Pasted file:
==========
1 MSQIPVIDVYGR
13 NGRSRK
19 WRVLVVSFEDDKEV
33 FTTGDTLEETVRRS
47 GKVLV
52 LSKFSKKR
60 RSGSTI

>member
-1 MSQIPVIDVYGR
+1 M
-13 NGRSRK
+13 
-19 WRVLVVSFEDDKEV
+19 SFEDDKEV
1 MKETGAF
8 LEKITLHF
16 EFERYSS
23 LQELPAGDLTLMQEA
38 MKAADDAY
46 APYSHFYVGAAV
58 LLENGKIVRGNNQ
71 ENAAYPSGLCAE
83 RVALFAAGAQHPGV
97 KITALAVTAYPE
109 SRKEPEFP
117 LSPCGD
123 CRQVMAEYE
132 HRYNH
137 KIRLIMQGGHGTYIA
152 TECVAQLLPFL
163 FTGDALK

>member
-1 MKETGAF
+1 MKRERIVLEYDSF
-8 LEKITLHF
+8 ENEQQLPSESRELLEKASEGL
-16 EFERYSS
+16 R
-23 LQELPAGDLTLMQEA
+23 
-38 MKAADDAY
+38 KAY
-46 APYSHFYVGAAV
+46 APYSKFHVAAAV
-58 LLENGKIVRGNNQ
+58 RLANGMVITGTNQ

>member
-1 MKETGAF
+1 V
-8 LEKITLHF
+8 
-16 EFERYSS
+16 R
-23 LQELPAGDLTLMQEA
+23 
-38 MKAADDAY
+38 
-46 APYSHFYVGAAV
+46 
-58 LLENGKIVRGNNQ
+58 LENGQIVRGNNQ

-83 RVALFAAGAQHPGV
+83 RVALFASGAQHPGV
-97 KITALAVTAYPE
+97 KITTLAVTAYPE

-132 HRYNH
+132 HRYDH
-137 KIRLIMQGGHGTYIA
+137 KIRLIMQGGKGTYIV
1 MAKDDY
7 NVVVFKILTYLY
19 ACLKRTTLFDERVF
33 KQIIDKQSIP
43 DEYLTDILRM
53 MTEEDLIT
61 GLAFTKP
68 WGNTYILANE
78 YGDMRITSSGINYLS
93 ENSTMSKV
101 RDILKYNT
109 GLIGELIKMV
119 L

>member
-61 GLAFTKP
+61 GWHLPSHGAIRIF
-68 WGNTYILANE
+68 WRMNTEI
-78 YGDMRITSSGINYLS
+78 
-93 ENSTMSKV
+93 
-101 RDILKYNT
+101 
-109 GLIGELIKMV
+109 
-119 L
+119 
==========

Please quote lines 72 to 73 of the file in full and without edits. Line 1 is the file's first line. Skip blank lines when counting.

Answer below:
19 ACLKRTTLFDERVF
33 KQIIDKQSIP